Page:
Re: [TLS] chairs - please shutdown wiretapping discussion...

Nico Williams <> Mon, 10 July 2017 19:03 UTC

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Date: Mon, 10 Jul 2017 14:03:44 -0500
From: Nico Williams <>
To: Yoav Nir <>
Cc: Stephen Farrell <>, "Polk, Tim (Fed)" <>, "" <>
Message-ID: <20170710190343.GA16447@localhost>
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Subject: Re: [TLS] chairs - please shutdown wiretapping discussion...
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On Mon, Jul 10, 2017 at 08:01:32PM +0300, Yoav Nir wrote:
> > On 10 Jul 2017, at 17:16, Stephen Farrell <>; wrote:
> >> 2.  this proposal offers
> >> significantly better security properties than current practice
> >> (central distribution of static RSA keys)
> > 
> > I fail to see any relevant difference in security properties
> > between those two, never mind a significant improvement.
> I can see one way in which it is worse.
> With static RSA keys, you can configure the server to use only PFS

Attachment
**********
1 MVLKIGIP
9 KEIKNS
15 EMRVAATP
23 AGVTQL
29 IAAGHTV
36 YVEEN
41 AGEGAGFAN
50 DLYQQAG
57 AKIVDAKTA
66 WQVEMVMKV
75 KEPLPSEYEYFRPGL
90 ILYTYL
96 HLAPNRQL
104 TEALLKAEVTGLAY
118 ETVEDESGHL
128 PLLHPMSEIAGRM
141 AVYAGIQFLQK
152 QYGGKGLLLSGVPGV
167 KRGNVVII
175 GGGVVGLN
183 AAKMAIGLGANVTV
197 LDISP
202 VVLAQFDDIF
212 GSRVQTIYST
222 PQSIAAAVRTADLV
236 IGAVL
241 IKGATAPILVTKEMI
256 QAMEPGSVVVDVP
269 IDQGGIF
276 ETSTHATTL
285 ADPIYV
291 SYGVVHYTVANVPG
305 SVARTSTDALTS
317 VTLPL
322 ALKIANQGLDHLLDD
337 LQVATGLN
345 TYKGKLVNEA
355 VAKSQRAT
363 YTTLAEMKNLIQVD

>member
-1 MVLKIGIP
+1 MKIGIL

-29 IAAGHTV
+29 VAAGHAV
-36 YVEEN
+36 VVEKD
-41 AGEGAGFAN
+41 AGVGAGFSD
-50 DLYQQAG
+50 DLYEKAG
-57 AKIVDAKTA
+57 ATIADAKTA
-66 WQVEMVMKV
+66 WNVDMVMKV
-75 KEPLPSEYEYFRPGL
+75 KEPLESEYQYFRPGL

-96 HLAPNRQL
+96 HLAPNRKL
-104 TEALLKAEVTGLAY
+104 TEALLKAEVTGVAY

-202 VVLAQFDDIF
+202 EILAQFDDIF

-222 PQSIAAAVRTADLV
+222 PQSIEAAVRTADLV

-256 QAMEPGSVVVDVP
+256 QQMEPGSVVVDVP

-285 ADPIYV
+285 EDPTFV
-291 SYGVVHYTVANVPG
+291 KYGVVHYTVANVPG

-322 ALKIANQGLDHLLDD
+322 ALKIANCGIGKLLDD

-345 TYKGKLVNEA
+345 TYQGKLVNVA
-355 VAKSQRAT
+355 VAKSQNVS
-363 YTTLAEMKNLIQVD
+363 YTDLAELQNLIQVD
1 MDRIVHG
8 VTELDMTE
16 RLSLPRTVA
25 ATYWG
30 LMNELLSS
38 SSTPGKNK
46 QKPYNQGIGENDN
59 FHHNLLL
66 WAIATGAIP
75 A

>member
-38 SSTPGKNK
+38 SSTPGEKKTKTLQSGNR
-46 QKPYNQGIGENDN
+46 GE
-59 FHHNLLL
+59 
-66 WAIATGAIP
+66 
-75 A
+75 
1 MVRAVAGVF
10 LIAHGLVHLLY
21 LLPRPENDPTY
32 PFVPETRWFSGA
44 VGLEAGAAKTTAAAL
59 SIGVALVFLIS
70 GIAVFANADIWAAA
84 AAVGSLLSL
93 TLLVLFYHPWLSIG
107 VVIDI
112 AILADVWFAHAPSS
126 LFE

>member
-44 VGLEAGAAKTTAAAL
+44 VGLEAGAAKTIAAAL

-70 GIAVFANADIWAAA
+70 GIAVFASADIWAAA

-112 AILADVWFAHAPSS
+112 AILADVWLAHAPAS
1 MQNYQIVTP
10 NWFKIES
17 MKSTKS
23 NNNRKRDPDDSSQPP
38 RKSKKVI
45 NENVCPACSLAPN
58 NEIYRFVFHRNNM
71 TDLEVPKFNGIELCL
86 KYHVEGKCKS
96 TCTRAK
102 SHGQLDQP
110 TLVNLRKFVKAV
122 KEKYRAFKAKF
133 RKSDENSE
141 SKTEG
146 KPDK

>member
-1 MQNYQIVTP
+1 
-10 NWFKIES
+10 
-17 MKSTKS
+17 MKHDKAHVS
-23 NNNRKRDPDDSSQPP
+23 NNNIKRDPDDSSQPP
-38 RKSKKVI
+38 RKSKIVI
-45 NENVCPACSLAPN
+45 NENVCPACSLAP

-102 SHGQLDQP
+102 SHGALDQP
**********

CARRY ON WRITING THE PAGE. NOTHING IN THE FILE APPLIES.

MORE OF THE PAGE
> ciphesuites (ECDHE-RSA or DHE-RSA). If you want to enable the non-FS,
> you need to switch to RSA ciphersuites, and that would be obvious to
> any client.  In fact, I think today a server would stick out if it
> only supported RSA ciphersuites.
> There is no way to know that a server is doing what it says in the
> draft. It’s completely opaque to the client.
> However, in both cases the server does get FS. As long as the server
> has not enabled RSA ciphersuites or exportable private key shares, any
> recorded TLS stream is safe even if the attacker later gets the
> private key.

Well, a client could observe reuse of server ECDHE public keys...

And servers can always share session keys with an auditing system.
There's no way a client could detect this.

I don't think we need to have the client KNOW what the server is doing
because... how the heck can the server prove it's not publishing the
client's secrets??  The server simply cannot prove that it is adhering
to any privacy policy.

Brief reuse of server ECDHE public keys is an optimization.  I _think_
it's a safe optimization, and it's safer the shorter the reuse period is
-- and correspondingly less safe the longer the reuse period.

But I would prefer that anyone wanting auditability just build that into
their implementations as a proper audit capability.  Yes, it's more
complex to later decrypt sessions, but it also doesn't mess with the
protocol in any way.

That said, I wouldn't object to the proposal if it meant to be
Informational.  I don't see how a document that describes a possible a
configuration (not protocol!) that is not relevant to the Internet
should be a Standards-Track RFC, or BCP for that matter.  Informational
will do.